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Neuroscience Graduate Program at UCSF

Faculty - Pam England, Ph.D.

Chemical Neurobiology: Ion Channel Structure-Function, Synaptic Plasticity


Research Description

One of the most amazing properties of the mammalian central nervous system is its ability to process and store information. Changes in the strength of synapses appear to underlie such learning and memory. Major research efforts in our group are directed towards understanding the molecular basis for this synaptic plasticity. We use a combination of synthetic organic chemistry, biochemistry, molecular biology and electrophysiology in our research.

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Current Projects

One project in the lab seeks to evaluate the roles of phosphorylation of glutamate-gated ion channels. These ligand-gated ion channels have been shown to play a key role synaptic plasticity and have been identified as targets for a variety of serine kinases. Conventional methods for characterizing the effects of protein phosphorylation do not include a way to precisely control the timing of this modification. We are using unnatural amino acid mutagenesis to site-specifically incorporate caged (light sensitive) analogs of serine and phosphoserine at individual phosphorylation sites within glutamate receptors. Flash photolysis (millisecond time scale uncaging with ultraviolet light) of the resulting mutant receptors is used to precisely control the initiation of receptor phosphorylation and phosphorylation-dependent events.

A second project in the lab seeks to identify the direct substrates for protein kinases implicated in memory formation. The most extensively studied model for memory formation is the long-term strengthening or potentiation (LTP) of synapses in the mammalian hippocampus following brief periods of high frequency activity. Protein kinases are among the 100 or so molecules suspected to underlie this form of synaptic plasticity. We are using methodology developed by the Shokat Lab at UCSF to identify the direct substrates for protein kinases implicated in hippocampal LTP. In this way we will sort out the cellular signaling cascades underlying memory formation.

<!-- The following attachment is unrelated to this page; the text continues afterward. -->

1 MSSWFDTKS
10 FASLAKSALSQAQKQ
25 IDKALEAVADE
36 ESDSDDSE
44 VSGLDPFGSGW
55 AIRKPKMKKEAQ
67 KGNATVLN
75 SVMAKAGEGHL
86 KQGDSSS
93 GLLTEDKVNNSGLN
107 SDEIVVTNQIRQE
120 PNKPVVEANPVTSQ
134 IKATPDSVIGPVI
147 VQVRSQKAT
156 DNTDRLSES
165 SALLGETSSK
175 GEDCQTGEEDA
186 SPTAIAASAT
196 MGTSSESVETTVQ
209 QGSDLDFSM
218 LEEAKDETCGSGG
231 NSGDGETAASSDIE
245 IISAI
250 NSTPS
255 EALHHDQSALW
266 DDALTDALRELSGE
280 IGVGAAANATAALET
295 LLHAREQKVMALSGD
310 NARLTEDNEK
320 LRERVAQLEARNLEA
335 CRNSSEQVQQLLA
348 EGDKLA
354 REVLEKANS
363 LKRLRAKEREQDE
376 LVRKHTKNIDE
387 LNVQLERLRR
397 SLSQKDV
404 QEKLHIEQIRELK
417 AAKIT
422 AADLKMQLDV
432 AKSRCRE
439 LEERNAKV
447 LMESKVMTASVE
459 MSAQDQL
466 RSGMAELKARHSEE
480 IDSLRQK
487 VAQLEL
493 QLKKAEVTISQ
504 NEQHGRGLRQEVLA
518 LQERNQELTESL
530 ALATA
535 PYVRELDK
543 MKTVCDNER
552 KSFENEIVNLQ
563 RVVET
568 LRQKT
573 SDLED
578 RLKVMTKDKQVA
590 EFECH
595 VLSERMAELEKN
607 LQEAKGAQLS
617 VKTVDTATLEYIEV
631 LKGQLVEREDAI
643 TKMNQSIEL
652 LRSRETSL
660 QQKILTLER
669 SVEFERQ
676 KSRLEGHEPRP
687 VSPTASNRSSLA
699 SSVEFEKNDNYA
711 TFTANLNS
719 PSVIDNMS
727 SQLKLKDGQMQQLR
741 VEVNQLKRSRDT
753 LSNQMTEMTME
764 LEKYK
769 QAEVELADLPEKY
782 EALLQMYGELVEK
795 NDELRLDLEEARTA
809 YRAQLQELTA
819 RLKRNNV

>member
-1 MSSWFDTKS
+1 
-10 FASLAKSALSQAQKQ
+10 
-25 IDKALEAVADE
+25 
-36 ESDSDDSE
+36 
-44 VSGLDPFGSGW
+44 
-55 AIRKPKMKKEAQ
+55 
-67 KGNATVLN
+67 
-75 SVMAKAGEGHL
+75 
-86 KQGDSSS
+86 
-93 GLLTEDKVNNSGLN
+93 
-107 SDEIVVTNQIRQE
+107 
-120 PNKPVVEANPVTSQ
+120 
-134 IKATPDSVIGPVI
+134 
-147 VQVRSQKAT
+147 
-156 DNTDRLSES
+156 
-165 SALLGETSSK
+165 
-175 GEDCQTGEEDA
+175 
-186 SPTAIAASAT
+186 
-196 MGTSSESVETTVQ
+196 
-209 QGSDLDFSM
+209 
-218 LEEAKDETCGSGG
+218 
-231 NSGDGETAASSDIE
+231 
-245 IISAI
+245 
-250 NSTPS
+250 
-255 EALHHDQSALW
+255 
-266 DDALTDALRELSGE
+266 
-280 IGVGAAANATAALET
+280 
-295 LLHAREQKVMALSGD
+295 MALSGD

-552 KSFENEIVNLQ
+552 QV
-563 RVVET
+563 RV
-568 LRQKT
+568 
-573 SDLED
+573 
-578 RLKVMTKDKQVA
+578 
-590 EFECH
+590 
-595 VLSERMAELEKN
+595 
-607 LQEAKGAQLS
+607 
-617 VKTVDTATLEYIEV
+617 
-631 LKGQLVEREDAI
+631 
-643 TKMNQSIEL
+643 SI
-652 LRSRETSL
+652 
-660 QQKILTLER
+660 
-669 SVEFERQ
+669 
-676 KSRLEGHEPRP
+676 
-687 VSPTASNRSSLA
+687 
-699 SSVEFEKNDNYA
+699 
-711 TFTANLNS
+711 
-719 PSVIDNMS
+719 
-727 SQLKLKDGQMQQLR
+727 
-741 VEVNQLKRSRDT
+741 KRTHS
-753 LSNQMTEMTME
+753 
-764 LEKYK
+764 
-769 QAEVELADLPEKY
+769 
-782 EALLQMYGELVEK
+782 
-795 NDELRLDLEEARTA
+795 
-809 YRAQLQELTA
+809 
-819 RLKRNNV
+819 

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Lab Members

Jim Chambers, Postdoctoral Fellow
Peter Li, Graduate Student
Zeynep Madak, Technician
Nathan Okerlund, Graduate Student
Alexander Ward, Technician

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Selected Publications

England, P. M.; Lester, H. A.; Dougherty, D. A. Proc. Natl. Acad. Sci. USA 1997, 94, 11025-30. Site- specific, photochemical proteolysis applied to ion channels in vivo.

Miller, J. C.; Silverman, S. K.; England, P. M.; Dougherty, D. A.; Lester, H. A. Neuron 1998, 4, 619-24. Flash decaging of tyrosine sidechains in an ion channel.

England, P. M.; Zhang, Y.; Lester, H. A.; Dougherty, D. A. Cell 1999, 96, 89-98. Backbone mutations in transmembrane domains of a ligand-gated ion channel: implications for the mechanism of gating.

England, P. M.; Lester, H. A.; Dougherty, D. A. Biochemistry 1999, 38, 14409-15. Mapping disulfide connectivity using backbone ester hydrolysis.

England, P. M.; Lester, H. A.; Dougherty, D. A. Tetrahedron Lett. 1999, 40, 6189-93. Incorporation of esters into proteins: improved synthesis of the hydroxyacyl tRNAs.

Dang, H.; England, P. M.; Farivar, S. S.; Dougherty, D. A.; Lester, H. A. Mol. Pharmacol. 2000, 57, 1114-22. Probing the role of a conserved M1 proline residue in 5-hydroxytryptamine 3 receptor gating.

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Pam England, Ph.D.



Email

england@picasso.ucsf.edu

Phone

415-502-6606

Office Address

UCSF MC 2280
Genentech Hall
600 16th Street, GH-N512B
San Francisco, CA 94158

Other Websites

Lab Website

Pharmaceutical Chemistry


PIBS Website

TETRAD